LOCAL POLICE have provided “tremendous” support for our plans to slow down the traffic speeding through Singleton.
At our last meeting, on Thursday, 22nd March 2012, a police inspector told councillors he had sat outside outside the Miller Arms for three hours to see what the traffic was like there – and it “made my hair stand on end.”
Frequent speed traps had had little overall effect, he said, although a large number of motorists had been cautioned or fined for speeding, using mobile phones while driving, or not using seatbelts. Singleton Village was still seen as a swift bypass of the A585, and only tougher measures would cure that.
He had spoken to police traffic engineers, and arranged to meet county road engineers with a view to backing our call for traffic calming. But speed bumps were counter-productive, he said, as they create a lot of noise for the residents living near them. Far more effective were chicanes, like those at Woodplumpton, which had proved very successful.
Council chairman Cllr Bob Gallagher asked if the chicanes would include bollards as farm contractors’ vehicles currently rode over anything in their way, apparently not noticing any pavements they mounted. The inspector replied that each chicane had three tough bollards.
Police would continue their efforts, he added. Recently there had been longer spells of speed traps in the village, police cars now regularly drove through Singleton on their rounds, and our local PCSO visited Singleton daily for traffic issues, including preventing thoughtless parents parking on the zig-zag lines outside the school.
He noted that some ‘Golden River’ cables had been placed in the parish to record traffic speeds and vehicle types and he would be studying the results with interest as it could help our case.
Councillors agreed the police support was “tremendous” and “much appreciated.” But police support wasn’t everything, said the inspector. Residents would also have to back the need for traffic calming – and the best way to do that was to send individual letters to the county council rather than a single petition. We agreed to encourage our residents to do that, and will be approaching residents for their help – canvassing especially for residents’ feelings, fears, and stories of near-misses. The inspector also suggested shared funding would help our lobbying, so the council is to investigate the possibility.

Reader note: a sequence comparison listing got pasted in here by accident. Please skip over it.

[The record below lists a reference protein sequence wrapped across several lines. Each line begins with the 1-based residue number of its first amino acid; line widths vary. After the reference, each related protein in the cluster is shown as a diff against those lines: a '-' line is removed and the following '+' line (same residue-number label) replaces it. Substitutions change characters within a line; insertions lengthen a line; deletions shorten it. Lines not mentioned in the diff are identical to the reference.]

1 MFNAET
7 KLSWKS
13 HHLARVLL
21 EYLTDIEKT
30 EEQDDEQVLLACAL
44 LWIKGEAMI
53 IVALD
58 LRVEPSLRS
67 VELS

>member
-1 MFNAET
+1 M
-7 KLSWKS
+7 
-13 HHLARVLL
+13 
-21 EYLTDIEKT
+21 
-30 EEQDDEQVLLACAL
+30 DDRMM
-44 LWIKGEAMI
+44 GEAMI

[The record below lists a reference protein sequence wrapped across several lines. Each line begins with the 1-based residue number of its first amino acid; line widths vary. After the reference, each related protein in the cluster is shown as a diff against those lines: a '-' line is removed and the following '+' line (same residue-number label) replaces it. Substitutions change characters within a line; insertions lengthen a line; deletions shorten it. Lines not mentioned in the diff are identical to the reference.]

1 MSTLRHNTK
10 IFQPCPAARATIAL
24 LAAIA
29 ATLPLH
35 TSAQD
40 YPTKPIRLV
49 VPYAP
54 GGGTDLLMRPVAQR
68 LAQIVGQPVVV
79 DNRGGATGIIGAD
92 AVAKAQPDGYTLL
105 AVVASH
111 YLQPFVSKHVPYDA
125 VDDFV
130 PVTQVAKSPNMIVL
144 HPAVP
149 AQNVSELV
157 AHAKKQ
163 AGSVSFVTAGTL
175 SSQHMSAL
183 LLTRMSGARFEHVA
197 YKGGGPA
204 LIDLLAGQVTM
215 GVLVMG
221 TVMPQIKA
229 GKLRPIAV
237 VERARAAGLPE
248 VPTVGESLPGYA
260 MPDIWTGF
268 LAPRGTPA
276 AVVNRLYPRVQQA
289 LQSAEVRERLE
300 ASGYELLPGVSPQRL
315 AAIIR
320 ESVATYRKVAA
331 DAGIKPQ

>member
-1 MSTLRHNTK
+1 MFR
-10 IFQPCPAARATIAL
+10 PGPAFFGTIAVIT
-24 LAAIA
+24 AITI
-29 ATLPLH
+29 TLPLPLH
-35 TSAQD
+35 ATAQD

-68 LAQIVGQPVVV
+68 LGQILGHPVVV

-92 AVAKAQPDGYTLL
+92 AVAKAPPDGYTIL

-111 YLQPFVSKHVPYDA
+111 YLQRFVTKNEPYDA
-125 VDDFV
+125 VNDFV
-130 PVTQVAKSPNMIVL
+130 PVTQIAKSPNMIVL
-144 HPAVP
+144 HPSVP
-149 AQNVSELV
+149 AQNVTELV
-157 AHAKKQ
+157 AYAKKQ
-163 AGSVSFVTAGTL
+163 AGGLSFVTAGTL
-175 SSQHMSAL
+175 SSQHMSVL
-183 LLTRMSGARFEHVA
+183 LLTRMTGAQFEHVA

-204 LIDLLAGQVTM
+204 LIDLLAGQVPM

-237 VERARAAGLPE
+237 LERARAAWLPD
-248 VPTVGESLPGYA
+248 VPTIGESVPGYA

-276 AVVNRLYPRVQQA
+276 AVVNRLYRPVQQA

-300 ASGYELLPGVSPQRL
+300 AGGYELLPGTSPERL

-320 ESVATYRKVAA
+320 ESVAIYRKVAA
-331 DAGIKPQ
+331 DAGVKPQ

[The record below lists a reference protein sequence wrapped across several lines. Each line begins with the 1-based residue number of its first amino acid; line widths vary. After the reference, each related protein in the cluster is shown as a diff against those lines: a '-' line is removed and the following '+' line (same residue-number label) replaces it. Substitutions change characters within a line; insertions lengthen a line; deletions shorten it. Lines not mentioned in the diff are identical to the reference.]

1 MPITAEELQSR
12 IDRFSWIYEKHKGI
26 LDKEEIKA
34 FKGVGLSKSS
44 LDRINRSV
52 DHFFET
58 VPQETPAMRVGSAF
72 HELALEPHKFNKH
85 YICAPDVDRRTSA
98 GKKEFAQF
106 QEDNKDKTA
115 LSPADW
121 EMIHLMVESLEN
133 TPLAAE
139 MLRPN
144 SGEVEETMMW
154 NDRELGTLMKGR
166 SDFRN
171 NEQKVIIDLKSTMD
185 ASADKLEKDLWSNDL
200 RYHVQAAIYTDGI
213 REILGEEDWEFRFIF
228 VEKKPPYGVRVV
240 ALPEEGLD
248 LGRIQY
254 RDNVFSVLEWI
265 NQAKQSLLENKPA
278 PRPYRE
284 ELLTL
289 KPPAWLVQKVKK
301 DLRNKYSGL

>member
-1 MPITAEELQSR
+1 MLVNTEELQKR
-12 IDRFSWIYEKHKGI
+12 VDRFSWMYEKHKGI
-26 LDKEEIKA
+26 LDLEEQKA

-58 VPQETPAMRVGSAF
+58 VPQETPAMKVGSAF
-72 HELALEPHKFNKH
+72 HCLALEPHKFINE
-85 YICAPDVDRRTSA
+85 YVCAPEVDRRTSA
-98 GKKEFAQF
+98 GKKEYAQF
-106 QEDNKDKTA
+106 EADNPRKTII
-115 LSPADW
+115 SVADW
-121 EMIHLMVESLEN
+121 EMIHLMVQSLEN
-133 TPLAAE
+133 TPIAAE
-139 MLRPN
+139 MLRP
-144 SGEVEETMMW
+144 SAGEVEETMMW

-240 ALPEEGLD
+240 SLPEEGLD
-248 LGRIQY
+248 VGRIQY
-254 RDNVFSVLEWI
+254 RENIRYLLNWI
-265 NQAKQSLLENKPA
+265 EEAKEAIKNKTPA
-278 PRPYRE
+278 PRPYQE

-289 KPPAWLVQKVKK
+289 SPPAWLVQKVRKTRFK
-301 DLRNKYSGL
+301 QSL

ASIDE from the theft of lead from the church, there had been relatively little crime in the past month, the inspector reported. There was a domestic incident in Lodge Lane, a racist taunt at the service station, and a car had been mysteriously torched in Grange Lane.
COUNCILLORS were concerned at the damage caused by the contractors installing the new play equipment and will be writing to the firm concerned, showing photos of the tracks left and the inadequately-levelled ground around the new equipment.
New village hall committee
COUNCILLORS are delighted that a new village hall committee has been formed to complete the village’s application for lottery funding for the refurbishment of the hall. The application has been approved at the second of the three stages it has to complete. We’ll have more about this in our blog later, and the committee is setting up its own blog. Watch this space for more details.
- – Thanks to the letters distributed by police, dustbin lorries have been able to reverse into Miller Crescent. But there was still one delivery van causing problems by bad parking and its driver will be fined if this continues.
- – Police will be leading Singleton Gala this year.
- – Several residents have wondered what the strange blue-tipped sticks appearing around the parish were. We’ve discovered they’re part of a geophysical survey being conducted for Cuadrilla.
Our next meeting is on Thursday, 26th April 2012, in the church vestry as usual, and starting at 7.30pm as usual. All are welcome. Our AGM will be on Thursday, 24th May 2012, starting at 7pm and preceding the May council meeting, which starts at 7.30pm. All are welcome to attend those, too.